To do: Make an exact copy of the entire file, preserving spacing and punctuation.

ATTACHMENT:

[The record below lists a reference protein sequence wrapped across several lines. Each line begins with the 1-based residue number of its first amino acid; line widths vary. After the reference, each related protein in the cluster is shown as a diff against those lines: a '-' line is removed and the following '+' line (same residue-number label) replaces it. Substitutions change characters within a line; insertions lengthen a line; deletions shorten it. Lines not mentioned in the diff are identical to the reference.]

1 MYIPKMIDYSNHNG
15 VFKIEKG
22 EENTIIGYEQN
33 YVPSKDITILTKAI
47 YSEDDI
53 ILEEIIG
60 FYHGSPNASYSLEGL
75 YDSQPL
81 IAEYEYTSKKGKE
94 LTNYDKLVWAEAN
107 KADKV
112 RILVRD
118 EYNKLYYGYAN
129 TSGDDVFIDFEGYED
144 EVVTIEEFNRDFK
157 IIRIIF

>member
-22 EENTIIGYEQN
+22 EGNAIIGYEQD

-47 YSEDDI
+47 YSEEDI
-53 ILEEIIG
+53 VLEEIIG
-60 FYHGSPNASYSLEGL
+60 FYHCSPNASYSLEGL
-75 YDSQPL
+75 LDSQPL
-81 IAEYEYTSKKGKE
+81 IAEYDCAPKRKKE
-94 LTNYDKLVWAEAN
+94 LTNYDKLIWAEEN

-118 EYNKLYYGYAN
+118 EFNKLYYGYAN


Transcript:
[The record below lists a reference protein sequence wrapped across several lines. Each line begins with the 1-based residue number of its first amino acid; line widths vary. After the reference, each related protein in the cluster is shown as a diff against those lines: a '-' line is removed and the following '+' line (same residue-number label) replaces it. Substitutions change characters within a line; insertions lengthen a line; deletions shorten it. Lines not mentioned in the diff are identical to the reference.]

1 MYIPKMIDYSNHNG
15 VFKIEKG
22 EENTIIGYEQN
33 YVPSKDITILTKAI
47 YSEDDI
53 ILEEIIG
60 FYHGSPNASYSLEGL
75 YDSQPL
81 IAEYEYTSKKGKE
94 LTNYDKLVWAEAN
107 KADKV
112 RILVRD
118 EYNKLYYGYAN
129 TSGDDVFIDFEGYED
144 EVVTIEEFNRDFK
157 IIRIIF

>member
-22 EENTIIGYEQN
+22 EGNAIIGYEQD

-47 YSEDDI
+47 YSEEDI
-53 ILEEIIG
+53 VLEEIIG
-60 FYHGSPNASYSLEGL
+60 FYHCSPNASYSLEGL
-75 YDSQPL
+75 LDSQPL
-81 IAEYEYTSKKGKE
+81 IAEYDCAPKRKKE
-94 LTNYDKLVWAEAN
+94 LTNYDKLIWAEEN

-118 EYNKLYYGYAN
+118 EFNKLYYGYAN